I keep working weekends then being surprised at how tired I am during the week proper. I think the elastic has snapped, though; finishing the proofreader queries for Salt-Black Tree has finally managed to…well, not quite break me, but certainly give me a painful sting on the wrist, like popping a really big rubber band. I’m going to have a welt from this one, I can just tell.
The queries are the very last wicket before a book goes into production. Well, other than the poor managing editor collating the proofreaders’ and my marked-up proofs, wading through a thicket of finicky changes, stets, and occasionally (okay, well, frequently) comments from a long-suffering author who at this point hates the book as much as everyone else who’s had to read it fifteen times and try to stay alert for tiny changes each go-round. This is like being on the last mile of a marathon, with all applicable attendant discomfort.
All the energy reserved to keep a slot on my schedule open for further queries and go-rounds on the duology is about to be rerouted elsewhere, but first it has to settle. I wish there was an easy changeover strategy, but that much mass and momentum is difficult to halt, especially when it’s been going for years. (Years spent writing the books, years spent getting them through trad publishing, this game is never about instant gratification.)
So I’m sort of spark-spinning, waiting for the flywheel to decelerate enough for hooking up to some other project. It doesn’t help the the current stress is also provoking some health problems, but maybe those will ameliorate now that I’m getting a handle on the biggest quandary. All the waiting patiently for schedules to align is about to be over, so at least there’s that.
Anyway, the recovery process is difficult because I can’t simply shift to another project and write away the exhaustion. The artistic well needs filling; I’ve been running on low fuel and low oil for a long time now. So, I’m doing some catch-up reading, and also stuffing other things into my head. I took a spin through wonderful bonkers LJ Smith YAs, polished off the History of Underclothes, got to read an upcoming re-release of Dixon’s (and Macdonald’s) Knight’s Wyrd, took a run through Bukowski’s Post Office because I wanted a little modernity, and finished up a positive blaze of reading activity with E. E. Smith’s First Lensman, which was as utterly bananas as anything written in the sci-fi pulp 50s. Next up is an old paperback translation of The Tale of Genji, though I’d really like a Norton Critical edition, and Davies’s Europe: A History.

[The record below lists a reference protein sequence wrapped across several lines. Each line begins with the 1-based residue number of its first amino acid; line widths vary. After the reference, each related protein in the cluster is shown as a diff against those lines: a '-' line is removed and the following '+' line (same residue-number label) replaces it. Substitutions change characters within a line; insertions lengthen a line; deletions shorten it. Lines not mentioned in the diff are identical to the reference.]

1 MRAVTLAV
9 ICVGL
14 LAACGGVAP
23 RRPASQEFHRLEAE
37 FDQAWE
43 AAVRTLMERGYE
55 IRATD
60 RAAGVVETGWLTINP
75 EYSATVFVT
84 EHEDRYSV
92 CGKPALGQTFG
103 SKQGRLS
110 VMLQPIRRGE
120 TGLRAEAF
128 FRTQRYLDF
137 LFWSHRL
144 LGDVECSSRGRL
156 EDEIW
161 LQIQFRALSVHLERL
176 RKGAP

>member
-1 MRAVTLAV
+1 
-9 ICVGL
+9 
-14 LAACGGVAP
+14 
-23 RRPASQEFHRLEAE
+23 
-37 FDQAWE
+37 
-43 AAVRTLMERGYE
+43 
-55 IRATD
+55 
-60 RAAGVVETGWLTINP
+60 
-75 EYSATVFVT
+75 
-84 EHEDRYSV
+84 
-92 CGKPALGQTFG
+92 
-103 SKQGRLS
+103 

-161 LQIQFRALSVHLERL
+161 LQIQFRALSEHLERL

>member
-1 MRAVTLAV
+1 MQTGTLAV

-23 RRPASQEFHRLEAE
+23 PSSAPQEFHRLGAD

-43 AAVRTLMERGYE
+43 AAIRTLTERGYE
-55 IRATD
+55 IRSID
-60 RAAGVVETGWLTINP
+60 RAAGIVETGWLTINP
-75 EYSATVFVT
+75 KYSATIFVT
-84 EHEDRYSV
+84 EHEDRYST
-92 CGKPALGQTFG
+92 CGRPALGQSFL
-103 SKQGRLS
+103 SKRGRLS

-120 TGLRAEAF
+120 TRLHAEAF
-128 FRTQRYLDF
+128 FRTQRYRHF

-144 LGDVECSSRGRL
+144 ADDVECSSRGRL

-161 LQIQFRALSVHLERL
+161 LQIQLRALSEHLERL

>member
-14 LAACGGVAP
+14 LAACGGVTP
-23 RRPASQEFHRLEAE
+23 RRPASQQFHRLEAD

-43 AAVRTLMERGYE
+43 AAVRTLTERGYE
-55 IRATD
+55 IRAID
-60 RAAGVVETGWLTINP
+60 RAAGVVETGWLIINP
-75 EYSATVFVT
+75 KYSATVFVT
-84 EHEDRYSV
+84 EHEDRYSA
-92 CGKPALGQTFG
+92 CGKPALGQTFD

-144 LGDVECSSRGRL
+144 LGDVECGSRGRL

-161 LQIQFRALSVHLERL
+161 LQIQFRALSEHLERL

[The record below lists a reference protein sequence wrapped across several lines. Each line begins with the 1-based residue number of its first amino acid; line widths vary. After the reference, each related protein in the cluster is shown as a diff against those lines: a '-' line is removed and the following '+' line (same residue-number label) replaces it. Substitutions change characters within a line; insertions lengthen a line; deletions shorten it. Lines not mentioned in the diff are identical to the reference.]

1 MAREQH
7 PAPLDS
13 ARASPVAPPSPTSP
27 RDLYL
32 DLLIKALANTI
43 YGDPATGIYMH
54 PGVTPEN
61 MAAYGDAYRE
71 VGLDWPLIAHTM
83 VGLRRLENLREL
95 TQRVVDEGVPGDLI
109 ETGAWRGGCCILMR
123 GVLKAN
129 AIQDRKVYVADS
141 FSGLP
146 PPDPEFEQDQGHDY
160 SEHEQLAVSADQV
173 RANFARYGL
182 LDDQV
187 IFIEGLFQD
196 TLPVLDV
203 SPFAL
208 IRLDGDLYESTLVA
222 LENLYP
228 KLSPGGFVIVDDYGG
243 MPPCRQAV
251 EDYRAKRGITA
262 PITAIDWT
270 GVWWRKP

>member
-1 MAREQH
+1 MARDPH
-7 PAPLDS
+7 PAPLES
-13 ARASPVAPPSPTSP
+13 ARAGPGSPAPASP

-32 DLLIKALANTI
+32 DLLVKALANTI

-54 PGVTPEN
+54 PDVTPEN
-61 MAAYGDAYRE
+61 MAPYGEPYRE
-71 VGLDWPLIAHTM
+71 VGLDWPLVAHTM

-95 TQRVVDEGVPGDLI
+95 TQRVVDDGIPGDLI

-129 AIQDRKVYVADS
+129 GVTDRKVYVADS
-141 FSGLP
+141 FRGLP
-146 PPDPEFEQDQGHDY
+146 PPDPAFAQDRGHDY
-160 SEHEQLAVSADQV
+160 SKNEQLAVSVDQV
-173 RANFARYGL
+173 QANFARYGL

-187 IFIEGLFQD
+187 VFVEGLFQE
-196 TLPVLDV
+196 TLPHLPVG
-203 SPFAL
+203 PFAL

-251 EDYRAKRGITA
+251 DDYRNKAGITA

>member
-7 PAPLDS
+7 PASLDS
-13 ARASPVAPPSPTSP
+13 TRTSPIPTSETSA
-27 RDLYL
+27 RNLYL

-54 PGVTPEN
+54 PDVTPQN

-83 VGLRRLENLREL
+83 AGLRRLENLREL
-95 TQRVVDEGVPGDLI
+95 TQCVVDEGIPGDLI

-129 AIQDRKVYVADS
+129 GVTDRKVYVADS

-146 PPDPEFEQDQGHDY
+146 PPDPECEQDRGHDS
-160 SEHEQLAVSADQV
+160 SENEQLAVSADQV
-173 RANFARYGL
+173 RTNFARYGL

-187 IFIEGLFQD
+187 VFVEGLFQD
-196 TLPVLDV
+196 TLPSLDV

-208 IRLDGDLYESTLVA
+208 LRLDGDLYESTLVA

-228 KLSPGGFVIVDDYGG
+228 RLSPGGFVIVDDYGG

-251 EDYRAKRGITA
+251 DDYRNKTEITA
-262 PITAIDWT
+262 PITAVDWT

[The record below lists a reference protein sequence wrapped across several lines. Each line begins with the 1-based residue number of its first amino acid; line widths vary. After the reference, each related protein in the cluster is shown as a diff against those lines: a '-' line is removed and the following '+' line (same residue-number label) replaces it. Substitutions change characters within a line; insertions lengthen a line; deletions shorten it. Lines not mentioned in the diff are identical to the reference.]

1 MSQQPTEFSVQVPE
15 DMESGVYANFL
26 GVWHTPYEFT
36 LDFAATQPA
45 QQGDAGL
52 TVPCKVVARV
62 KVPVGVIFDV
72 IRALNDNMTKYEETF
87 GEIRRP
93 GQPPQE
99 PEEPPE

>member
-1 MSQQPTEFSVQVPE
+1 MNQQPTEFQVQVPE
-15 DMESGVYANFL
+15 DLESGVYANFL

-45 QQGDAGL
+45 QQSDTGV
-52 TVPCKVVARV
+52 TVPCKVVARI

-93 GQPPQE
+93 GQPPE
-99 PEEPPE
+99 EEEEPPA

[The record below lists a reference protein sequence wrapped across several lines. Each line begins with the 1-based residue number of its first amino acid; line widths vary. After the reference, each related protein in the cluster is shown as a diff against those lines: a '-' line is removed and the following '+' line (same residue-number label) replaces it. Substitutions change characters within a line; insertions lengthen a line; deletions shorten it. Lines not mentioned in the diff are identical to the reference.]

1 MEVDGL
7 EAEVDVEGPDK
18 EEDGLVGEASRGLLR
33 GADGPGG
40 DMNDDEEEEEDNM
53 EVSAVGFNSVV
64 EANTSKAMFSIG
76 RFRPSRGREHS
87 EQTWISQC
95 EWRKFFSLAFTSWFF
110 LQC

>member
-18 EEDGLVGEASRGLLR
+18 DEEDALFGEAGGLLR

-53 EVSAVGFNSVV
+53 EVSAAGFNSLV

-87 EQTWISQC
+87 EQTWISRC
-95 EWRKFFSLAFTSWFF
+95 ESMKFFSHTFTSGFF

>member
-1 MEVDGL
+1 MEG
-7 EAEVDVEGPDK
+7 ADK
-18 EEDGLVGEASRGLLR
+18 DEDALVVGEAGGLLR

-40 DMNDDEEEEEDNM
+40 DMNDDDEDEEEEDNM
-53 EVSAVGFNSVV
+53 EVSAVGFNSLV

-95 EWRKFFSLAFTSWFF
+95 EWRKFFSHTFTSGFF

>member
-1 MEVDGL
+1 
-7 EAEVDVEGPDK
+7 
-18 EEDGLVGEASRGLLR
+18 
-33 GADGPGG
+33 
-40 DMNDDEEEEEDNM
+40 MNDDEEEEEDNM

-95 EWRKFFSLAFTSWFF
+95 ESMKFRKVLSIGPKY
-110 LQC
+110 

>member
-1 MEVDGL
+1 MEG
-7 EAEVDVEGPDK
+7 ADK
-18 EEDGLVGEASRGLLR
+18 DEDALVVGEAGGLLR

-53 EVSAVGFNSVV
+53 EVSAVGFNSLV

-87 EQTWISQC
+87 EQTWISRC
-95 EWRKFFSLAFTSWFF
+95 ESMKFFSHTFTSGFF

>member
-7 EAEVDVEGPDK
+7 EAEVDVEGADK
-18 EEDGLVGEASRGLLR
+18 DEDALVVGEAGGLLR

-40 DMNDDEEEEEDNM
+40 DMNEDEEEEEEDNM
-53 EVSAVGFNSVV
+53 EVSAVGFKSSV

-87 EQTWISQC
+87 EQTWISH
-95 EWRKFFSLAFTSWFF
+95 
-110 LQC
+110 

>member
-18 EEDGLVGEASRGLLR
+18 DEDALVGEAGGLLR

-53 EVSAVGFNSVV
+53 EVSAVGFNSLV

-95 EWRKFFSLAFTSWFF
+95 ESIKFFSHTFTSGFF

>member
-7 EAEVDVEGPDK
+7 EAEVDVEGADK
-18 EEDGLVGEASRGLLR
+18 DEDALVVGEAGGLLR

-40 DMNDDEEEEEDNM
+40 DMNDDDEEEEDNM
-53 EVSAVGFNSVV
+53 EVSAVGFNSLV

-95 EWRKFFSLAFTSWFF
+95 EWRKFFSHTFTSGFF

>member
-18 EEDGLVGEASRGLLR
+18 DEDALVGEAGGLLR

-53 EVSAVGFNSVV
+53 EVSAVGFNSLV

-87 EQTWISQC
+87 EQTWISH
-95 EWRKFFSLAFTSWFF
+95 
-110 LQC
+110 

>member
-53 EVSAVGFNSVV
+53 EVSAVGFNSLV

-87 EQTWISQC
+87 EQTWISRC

Of them all, I’ve probably enjoyed Knight’s Wyrd the most on a purely personal level, since it’s wonderfully structured and just the sort of medieval wonder-tale I dig. I will admit I was expecting it to be a simple sausage-fest, but by the time I got to the first ghost I was both disabused of that notion and all in. First Lensman was posolutely absotively banana-bonkers, and I’m sure that if my own work survives a comparable number of years someone will think the blind spots in it are just as jaw-dropping. Time moves ever on and on, like the Road, down from every door whence it begins.
All of this means I’m feeling ready to get back to work, but I know how this goes. I’ll have a couple good working days, then my body will take vengeance for me daring to re-enter the snakepit after only a token nap and hurried snack. If I took another day off to watch a Cdrama (look, Dylan Wang walking around in velvet robes is a vibe, and I am here for it) I’d possibly escape that part of the process, but I really do have to get some-damn-things done.
There are also birthdays and tax prep this month, both busy in different ways. I’ll be glad when the latter is finally off my plate and I can bloody breathe again. Of course something else will come along to stopper my lungs, I’m sure, and there’s two zero drafts (Rook’s Rose plus Riversinger and Minnowsharp) looking like they want to be finished at about the same time.
I’m sure that will be fun. And Boxnoggin needs his walkies, come hell or high water–but not snow or freezing rain. His tootsies are just too tender, thanks, and my own aren’t happy with that sort of thing either. Fortunately the Early Cherry down the street is making gestures like it wants to bloom, and that will mean spring is assured.
I suppose I’d best get to it as well. The road is difficult, but we’ve got a fighting chance.
Happy Tuesday, my beloveds.